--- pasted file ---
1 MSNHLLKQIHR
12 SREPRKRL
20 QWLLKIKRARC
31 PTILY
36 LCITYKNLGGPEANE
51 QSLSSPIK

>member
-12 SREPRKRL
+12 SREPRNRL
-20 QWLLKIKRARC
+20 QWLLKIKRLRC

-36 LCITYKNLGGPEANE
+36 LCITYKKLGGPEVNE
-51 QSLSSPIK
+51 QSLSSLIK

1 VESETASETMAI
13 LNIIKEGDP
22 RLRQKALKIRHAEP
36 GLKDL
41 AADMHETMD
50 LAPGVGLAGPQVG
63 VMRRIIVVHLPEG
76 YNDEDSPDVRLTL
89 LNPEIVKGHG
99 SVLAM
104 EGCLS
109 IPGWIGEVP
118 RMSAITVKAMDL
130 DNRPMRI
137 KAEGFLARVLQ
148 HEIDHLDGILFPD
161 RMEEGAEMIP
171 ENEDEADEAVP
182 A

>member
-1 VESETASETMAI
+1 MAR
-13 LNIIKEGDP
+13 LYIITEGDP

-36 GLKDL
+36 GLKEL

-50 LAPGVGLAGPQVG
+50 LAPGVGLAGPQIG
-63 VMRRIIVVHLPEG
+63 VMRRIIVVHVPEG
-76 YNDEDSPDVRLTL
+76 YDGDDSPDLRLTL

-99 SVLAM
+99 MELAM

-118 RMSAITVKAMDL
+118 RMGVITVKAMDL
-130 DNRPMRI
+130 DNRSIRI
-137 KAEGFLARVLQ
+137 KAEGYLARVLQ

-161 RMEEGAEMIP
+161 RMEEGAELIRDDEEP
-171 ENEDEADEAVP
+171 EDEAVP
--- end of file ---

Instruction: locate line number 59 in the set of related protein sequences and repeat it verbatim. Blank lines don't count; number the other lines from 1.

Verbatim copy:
+171 EDEAVP